This shows a steady increase of 8% since 2013. So, we can safely say Canadians have a clear preference for purchasing their individual life insurance through in-person sales.

Now:

The demographic that favours in-person sales the most are those 65 and older. In fact, as many as nine in ten senior citizens claim they bought their coverage through this method. This means the age of consumers determines their most preferred distribution preference.

5. The average life insurance payout for a 10-year policy in Canada is $13 per month.

(Source: ratehub.ca)

The average cost of life insurance in Canada usually differs based on a person’s age, health, and the product they want to get.

Confused?

Here’s an example:

For a healthy 30-year-old Canadian, a $100,000 coverage can cost $13 per month. For a 60-year-old, this may climb to as much as $100 each month for the same coverage. As a rule of thumb, your insurance policy should be large enough to replace your income and hedge against inflation.

6. The average life expectancy in Canada is 82.

(Sources: movehub.com, Statista)

Canada is known to have one of the longest life expectancies in the world, according to Canadian health care statistics. Currently, 82 is the average. However, this figure often varies between demographics.

Check this out:

Women born in 2020 have a slightly higher life expectancy than men – 84 compared to 80. The trend in Canadian life expectancy keeps increasing every year, which is a positive sign all around when it comes to life facts.


Canadian Insurance Industry Trends in 2021

Is insurance a stable industry? Have you ever wondered how the insurance industry fares in terms of revenue? Let’s find out.

Canadian Life Insurance Statistics

6. The insurance industry contributes more than $860 billion to Canada’s economic growth.

(Source: Newswire.ca)

The insurance industry in Canada operates in every region of the country, with many companies specialising in life insurance. Over the years, their valuable contribution to economic growth accumulated to more than a whopping $860 billion.

Most of this money was allocated to long-term investments in innovation and infrastructure projects. Additionally, insurers create over 157,000 jobs across the country. So, it’s safe to assume that the future of the insurance industry in Canada is looking bright.

7. Life and health insurers paid a total of $103 billion in benefits to Canadians in 2019.

(Source: Newswire.ca)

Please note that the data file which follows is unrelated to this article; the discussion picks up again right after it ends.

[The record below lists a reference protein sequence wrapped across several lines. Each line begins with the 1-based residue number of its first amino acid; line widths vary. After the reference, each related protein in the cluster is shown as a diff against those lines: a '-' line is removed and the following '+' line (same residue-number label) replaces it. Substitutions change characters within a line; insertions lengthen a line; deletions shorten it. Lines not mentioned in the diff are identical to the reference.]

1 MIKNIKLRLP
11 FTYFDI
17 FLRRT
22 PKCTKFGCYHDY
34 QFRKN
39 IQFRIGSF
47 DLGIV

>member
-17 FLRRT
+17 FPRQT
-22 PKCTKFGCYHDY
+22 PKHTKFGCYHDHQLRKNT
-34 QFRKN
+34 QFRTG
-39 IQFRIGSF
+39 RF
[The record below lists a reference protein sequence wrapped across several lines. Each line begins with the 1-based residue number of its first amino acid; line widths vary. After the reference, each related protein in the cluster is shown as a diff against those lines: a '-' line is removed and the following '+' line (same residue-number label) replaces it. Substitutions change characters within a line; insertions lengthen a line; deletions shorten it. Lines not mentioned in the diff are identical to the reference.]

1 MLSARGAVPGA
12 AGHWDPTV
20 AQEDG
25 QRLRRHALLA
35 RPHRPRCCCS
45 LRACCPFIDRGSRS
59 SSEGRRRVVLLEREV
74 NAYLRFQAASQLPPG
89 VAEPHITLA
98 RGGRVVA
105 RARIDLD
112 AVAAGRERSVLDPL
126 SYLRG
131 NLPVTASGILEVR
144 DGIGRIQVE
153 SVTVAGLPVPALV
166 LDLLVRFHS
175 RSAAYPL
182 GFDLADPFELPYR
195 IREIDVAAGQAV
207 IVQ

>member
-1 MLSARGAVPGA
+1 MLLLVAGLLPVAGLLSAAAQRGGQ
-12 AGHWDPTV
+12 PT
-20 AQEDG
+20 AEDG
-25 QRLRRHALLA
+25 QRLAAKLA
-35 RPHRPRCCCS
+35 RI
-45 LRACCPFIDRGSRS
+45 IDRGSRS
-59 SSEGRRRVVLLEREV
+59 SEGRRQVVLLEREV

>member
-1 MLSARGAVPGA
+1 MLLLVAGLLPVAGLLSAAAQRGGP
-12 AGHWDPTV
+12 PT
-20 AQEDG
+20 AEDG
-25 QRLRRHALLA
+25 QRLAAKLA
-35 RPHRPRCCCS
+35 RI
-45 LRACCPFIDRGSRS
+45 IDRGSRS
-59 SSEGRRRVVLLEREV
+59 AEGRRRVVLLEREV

Thanks to these benefits, Canadians were able to access prescription medicines, live more comfortably in retirement, and cope with critical illnesses. Of the total $103 billion in paid benefits from insurers in 2019 alone, $53.3 billion went to retirement annuity payments. Additionally, $38.1 billion were allocated to health benefits and $12.1 billion to life insurance benefits.

8. Completed annual transactions among brokers and agents increased by 140% since 2013.

(Source: Assets.ey)

According to Canadian life insurance statistics, an astonishing 626 transactions were recorded in 2018, setting the record as the highest annual total. At the same time, there was a decline in the number of buyers completing acquisitions, 142, down from 177 in 2017. This number stood at 152 in 2016.

9. Canada’s largest insurance company increased its assets by 34.3% in 2020.

(Source: Statista, Statista, Forbes)

Hailed as the largest insurance company in Canada, Manulife Financial boosted its worldwide assets considerably in 2020 to an eye-watering $880.35 billion, up from $578.41 billion in 2014. In 2018, its total assets were approximately $750 billion.

Manulife Financial was founded way back in 1887 in Toronto. Today, its market cap is valued at US$41.9 billion.


What Do Canadians Think About the Insurance Industry?

Now let’s go over some interesting facts regarding public opinion.

Canadian Life Insurance Statistics

10. Given the choice, around 52% of Canadians would buy their insurance online.

(Source: Policy Advisor Coverage)

More than half of Canadians expect insurance to work the same way as other online retailers. In contrast, only 21% said they would prefer to meet with an advisor in person, while the remaining 27% are unsure which option to take.